IMR Press / FBL / Volume 4 / Issue 4 / DOI: 10.2741/kinchington

Frontiers in Bioscience-Landmark (FBL) is published by IMR Press from Volume 26 Issue 5 (2021). Previous articles were published by another publisher on a subscription basis, and they are hosted by IMR Press on as a courtesy and upon agreement with Frontiers in Bioscience.

Open Access Article
Latency of varicella zoster virus; a persistently perplexing state
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1 Departments of Ophthalmology and of Molecular Genetics and Biochemistry, School of Medicine, University of Pittsburgh, Pittsburgh, PA 15213, USA
Academic Editor:Frank Jenkins
Front. Biosci. (Landmark Ed) 1999, 4(4), 200–211;
Published: 15 February 1999
(This article belongs to the Special Issue Human viruses and cancer)

Varicella zoster virus (VZV) is the herpesvirus which causes the childhood disease varicella, also known as chickenpox, and the adult disease herpes zoster, also known as shingles. These distinct diseases are separated by a lengthy period of latency, often lasting decades, in which the virus resides within the ganglia of the host. VZV latency and reactivation from it have, for the most part, been extraordinarily difficult to examine. This is due to the lack of a good animal model for the VZV latent state, the inability to experimentally reactivate VZV under any circumstances and the caveats and problems encountered in examining human ganglionic tissue. However, insights into features of the molecular events of VZV latency have been gleaned from its pathogenesis and from recent advances in molecular probing of human and animal ganglia. Evidence suggests that the latent VZV genome may express transcripts unlike those of closely related herpesviruses, and some evidence suggests an unusual site for the establishment of VZV latency. In this review, the current evidence for events occurring during the VZV latent state will be discussed, from a view of its pathogenesis as well as its molecular biology.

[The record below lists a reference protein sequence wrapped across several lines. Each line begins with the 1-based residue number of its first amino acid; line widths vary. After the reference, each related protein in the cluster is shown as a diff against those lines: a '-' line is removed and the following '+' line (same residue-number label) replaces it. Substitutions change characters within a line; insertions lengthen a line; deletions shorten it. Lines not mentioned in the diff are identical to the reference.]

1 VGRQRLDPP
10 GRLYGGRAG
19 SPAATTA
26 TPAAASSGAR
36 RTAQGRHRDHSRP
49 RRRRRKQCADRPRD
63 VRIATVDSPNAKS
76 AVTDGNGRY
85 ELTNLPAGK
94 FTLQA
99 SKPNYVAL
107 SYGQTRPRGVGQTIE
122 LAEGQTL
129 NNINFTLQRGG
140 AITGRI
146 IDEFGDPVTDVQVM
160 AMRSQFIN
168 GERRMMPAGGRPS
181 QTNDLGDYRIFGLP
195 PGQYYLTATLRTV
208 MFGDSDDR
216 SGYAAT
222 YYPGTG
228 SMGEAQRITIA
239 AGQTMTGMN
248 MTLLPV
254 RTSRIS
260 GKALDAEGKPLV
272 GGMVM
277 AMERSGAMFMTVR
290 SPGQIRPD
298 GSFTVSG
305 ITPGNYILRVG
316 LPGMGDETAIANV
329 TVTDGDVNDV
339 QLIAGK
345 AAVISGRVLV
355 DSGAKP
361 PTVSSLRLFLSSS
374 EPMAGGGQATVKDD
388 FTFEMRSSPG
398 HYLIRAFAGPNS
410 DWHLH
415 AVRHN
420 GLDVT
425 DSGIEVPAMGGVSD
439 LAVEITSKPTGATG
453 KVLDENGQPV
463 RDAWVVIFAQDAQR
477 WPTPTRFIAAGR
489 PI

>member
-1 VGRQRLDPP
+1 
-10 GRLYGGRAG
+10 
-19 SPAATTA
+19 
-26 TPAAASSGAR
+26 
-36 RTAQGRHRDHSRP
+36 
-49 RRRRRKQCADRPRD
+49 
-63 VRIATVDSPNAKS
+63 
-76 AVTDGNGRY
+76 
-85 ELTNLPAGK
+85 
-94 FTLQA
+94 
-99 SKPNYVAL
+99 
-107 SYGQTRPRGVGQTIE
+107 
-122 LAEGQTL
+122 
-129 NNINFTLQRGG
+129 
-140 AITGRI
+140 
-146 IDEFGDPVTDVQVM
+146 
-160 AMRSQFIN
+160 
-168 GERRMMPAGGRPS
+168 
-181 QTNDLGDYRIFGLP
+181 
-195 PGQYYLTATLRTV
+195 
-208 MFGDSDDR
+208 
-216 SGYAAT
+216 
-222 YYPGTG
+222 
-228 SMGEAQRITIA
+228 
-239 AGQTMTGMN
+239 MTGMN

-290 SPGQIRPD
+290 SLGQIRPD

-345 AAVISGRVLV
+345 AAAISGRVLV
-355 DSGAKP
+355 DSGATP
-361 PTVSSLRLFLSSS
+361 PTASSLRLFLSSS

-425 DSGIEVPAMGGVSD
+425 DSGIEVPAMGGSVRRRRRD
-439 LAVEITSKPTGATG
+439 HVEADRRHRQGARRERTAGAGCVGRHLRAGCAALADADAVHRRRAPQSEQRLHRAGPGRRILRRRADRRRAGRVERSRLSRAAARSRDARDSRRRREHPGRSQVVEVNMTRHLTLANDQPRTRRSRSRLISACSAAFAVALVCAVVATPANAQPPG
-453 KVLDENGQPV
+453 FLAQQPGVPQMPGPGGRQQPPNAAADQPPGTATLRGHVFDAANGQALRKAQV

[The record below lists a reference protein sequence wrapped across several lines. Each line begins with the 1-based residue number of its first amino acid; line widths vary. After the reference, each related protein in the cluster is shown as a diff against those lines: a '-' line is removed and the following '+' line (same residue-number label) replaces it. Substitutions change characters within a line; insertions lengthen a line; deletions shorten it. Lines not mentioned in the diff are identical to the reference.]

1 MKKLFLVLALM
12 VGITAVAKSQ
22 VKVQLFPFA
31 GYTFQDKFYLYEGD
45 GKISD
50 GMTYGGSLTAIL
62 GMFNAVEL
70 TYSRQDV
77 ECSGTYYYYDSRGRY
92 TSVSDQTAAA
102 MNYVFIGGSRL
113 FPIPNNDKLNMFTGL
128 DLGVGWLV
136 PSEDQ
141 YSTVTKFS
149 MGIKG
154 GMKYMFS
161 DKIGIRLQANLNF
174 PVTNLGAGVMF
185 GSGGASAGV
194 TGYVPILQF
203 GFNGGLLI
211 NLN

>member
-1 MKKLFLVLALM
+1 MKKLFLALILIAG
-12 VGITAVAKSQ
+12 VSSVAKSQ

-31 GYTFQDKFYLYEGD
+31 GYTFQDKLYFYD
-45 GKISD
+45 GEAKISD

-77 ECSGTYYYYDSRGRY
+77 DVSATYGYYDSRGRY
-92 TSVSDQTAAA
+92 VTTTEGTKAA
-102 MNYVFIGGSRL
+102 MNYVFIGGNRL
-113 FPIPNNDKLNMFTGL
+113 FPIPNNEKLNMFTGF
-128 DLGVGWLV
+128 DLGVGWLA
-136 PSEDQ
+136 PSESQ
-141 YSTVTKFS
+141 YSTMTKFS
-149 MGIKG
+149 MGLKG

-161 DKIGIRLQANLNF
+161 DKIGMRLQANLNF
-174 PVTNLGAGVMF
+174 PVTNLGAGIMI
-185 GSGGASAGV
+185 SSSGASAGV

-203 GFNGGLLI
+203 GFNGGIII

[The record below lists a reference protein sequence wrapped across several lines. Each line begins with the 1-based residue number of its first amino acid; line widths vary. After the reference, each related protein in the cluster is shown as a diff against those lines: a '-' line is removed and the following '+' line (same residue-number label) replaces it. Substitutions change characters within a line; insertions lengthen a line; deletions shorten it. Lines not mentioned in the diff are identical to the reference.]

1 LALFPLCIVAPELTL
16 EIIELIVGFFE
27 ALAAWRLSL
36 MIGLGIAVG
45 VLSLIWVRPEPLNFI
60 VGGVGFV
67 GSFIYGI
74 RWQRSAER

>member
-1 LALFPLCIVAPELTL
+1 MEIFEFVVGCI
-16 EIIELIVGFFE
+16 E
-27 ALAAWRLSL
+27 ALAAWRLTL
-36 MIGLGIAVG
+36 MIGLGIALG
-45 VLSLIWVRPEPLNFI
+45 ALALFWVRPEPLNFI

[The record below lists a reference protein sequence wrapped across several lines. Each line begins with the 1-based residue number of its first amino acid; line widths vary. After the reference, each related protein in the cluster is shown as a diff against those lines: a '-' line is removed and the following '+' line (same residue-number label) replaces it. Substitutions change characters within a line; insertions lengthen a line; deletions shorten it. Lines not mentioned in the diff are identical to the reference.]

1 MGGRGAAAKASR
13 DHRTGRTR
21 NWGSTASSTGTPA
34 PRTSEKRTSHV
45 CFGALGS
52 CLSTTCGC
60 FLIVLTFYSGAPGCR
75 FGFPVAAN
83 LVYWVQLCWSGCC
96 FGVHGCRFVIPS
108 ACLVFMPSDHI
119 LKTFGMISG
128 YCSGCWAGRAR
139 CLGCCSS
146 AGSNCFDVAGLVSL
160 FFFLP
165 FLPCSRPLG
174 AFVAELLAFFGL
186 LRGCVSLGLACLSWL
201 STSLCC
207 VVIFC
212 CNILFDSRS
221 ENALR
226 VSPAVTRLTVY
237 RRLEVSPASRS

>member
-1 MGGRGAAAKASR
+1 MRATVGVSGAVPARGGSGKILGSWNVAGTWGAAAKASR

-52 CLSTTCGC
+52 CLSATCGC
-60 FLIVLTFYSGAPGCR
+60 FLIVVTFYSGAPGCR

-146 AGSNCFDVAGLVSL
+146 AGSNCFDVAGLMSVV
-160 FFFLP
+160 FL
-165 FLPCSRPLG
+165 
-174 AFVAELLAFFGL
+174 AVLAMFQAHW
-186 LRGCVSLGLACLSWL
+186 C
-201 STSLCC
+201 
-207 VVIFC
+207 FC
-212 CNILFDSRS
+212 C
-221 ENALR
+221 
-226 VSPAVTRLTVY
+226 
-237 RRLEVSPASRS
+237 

Virus latency
Herpes zoster
Human herpesvirus 3
Disease models
Gene regulation
Gene expression
Herpes simplex virus
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